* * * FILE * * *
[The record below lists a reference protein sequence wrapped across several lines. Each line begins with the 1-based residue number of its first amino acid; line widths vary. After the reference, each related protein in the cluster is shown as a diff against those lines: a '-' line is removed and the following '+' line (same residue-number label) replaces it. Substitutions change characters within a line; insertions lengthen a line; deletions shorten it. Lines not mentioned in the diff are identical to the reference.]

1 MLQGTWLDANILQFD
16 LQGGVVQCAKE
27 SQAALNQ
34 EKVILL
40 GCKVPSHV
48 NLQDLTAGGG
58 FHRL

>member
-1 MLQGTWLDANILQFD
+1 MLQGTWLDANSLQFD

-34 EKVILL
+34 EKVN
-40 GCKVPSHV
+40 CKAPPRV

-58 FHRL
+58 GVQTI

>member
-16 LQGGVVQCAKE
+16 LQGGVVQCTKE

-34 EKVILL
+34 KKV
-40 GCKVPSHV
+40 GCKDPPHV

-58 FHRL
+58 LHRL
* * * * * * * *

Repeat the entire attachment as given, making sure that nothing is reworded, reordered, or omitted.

[The record below lists a reference protein sequence wrapped across several lines. Each line begins with the 1-based residue number of its first amino acid; line widths vary. After the reference, each related protein in the cluster is shown as a diff against those lines: a '-' line is removed and the following '+' line (same residue-number label) replaces it. Substitutions change characters within a line; insertions lengthen a line; deletions shorten it. Lines not mentioned in the diff are identical to the reference.]

1 MLQGTWLDANILQFD
16 LQGGVVQCAKE
27 SQAALNQ
34 EKVILL
40 GCKVPSHV
48 NLQDLTAGGG
58 FHRL

>member
-1 MLQGTWLDANILQFD
+1 MLQGTWLDANSLQFD

-34 EKVILL
+34 EKVN
-40 GCKVPSHV
+40 CKAPPRV

-58 FHRL
+58 GVQTI

>member
-16 LQGGVVQCAKE
+16 LQGGVVQCTKE

-34 EKVILL
+34 KKV
-40 GCKVPSHV
+40 GCKDPPHV

-58 FHRL
+58 LHRL